You can install FDS on an integrated JRun server or as a J2EE web application. You should use the integrated JRun server only for testing because it is not designed for production environments. For production environments, you can select the J2EE web application option to create an installable .war file, which can then be deployed on a J2EE server.

FDS uses a directory structure that follows the standard model for all J2EE web applications. The application root is known in J2EE as the context root; under this directory, there is a WEB-INF subdirectory that contains all the directories and files that configure the behavior of a J2EE web application. In this lesson, you will install the FDS and learn about the capabilities by building a simple application.

Flex projects built with FDS have the added benefit of being able to generate or compile SWF files on the server. Up until now, all the SWF files you have created have been compiled on the client by default in a directory called bin. FDS has the capability to generate SWF files dynamically based on a browser request. The browser will request a SWF file from FDS, and data services (on the server) will generate a SWF file along with the required HTML and JavaScript code that will detect Flash Player. The server will then send the generated SWF back to the client. After the SWF file has been generated, it will be cached in the server memory. The process looks as shown in the following example:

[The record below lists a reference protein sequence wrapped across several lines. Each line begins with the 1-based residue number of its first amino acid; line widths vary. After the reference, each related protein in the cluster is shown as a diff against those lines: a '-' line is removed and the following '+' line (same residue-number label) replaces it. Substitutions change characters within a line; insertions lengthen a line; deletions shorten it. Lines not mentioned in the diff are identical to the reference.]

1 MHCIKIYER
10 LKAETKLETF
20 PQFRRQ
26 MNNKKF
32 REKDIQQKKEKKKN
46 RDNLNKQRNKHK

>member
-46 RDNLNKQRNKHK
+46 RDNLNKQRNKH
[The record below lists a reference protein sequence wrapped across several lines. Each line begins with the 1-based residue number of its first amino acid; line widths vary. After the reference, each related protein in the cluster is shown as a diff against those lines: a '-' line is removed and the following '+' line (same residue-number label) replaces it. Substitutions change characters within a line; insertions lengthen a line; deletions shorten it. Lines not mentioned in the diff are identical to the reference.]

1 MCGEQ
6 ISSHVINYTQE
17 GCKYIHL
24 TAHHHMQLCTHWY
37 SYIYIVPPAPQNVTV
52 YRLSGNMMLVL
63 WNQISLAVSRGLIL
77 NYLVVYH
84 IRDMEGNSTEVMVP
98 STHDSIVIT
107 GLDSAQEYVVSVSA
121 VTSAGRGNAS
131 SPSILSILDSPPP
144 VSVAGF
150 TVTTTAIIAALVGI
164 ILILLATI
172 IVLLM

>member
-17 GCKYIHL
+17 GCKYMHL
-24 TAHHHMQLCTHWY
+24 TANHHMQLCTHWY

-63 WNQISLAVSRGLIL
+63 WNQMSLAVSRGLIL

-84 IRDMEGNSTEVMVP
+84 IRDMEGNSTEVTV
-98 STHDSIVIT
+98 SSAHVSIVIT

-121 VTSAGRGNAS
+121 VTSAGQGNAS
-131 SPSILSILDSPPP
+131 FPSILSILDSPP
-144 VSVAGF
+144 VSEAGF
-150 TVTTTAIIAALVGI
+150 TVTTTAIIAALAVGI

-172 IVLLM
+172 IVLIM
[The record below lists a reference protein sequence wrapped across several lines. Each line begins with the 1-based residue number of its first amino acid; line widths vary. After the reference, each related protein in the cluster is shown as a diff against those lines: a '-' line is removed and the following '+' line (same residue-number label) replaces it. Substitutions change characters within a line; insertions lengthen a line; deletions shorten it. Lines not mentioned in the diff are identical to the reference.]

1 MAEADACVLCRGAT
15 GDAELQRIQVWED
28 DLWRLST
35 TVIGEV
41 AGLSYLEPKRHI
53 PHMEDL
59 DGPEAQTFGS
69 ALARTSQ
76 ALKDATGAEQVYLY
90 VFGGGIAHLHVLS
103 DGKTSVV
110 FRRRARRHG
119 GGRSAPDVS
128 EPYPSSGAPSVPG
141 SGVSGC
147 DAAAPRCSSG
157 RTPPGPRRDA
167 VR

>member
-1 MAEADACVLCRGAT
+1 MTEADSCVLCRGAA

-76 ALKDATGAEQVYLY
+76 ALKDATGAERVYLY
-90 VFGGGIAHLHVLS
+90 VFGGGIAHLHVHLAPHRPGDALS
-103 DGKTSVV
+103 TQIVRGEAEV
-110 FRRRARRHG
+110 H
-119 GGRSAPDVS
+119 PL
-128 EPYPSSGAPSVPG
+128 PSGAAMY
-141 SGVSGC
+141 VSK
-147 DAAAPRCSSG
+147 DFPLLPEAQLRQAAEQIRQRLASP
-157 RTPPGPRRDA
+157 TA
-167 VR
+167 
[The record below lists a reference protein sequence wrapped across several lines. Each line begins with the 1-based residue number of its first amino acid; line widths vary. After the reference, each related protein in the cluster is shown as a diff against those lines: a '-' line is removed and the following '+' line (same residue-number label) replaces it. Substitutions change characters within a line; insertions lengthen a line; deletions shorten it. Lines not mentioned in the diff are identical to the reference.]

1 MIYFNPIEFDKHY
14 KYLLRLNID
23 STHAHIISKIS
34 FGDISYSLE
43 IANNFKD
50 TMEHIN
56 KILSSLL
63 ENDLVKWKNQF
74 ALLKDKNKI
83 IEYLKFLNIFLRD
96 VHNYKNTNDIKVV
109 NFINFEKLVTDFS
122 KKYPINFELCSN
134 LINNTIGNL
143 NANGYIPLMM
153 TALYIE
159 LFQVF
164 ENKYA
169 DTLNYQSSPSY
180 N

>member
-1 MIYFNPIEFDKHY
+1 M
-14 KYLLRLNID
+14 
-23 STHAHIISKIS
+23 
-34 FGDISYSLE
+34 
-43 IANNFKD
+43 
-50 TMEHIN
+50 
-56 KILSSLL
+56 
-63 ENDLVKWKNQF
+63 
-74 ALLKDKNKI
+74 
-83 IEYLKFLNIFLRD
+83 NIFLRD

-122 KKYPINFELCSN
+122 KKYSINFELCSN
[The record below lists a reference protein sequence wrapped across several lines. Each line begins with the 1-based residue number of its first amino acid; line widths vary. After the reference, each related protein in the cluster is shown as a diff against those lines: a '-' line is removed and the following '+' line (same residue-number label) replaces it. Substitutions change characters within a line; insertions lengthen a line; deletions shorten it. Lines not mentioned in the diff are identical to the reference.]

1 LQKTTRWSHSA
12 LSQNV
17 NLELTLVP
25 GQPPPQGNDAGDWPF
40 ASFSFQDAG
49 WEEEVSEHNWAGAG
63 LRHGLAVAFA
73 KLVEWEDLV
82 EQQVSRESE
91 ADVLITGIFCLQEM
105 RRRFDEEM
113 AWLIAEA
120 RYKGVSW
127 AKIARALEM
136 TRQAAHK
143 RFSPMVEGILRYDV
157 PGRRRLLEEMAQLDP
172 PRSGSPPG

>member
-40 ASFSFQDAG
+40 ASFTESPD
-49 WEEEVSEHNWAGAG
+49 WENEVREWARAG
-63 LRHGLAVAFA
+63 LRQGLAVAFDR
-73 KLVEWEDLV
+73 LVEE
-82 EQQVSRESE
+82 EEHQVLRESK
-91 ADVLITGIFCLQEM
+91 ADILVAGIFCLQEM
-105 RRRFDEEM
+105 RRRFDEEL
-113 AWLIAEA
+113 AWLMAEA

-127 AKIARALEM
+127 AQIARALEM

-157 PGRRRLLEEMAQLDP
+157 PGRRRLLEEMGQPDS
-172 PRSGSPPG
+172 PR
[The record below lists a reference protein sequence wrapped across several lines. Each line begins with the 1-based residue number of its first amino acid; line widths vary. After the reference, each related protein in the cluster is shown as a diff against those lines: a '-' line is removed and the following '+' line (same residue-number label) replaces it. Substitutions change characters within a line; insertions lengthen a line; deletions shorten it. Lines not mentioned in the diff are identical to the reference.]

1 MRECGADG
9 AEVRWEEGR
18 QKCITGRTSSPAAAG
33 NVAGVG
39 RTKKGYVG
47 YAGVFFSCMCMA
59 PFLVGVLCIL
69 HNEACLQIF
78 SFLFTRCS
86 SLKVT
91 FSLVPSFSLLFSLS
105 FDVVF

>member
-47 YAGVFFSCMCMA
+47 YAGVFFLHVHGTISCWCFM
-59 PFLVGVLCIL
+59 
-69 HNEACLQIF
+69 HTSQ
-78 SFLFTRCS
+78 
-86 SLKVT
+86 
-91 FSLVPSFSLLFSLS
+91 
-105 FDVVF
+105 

It is also possible to configure FDS to compile an application locally. The compiled Flex application does not need to reside in the root directory of FDS. However, the application must be delivered to the web browser from a web root directory that is in the same domain as the installation of the FDS. When you build a project in Flex Builder, there is an option for choosing local compilation of the file. Also, you can use the command-line compiler (mxmlc) to compile the application, which is included with FDS.

With FDS, you have a very powerful way to increase the personalization and customization of your applications. Using FDS, you can create applications that can communicate even more efficiently with Flash Player, resulting in a best of breed-rich Internet application. The Remoting Service speeds up data transfer using the AMF protocol, the messaging service can push data from the server into Flash Player. The Flex Data Management Service enables you to efficiently synchronize data between the client and the server. The FPS solves the security sandbox issues that might have frustrated you up until this point. FDS will run on a variety of industry-standard J2EE application servers so they can fit into many production environments and offer solutions for all applications.

Adobe Flex 2.Training from the Source
Adobe Flex 2: Training from the Source
ISBN: 032142316X
EAN: 2147483647
Year: 2006
Pages: 225 © 2008-2017.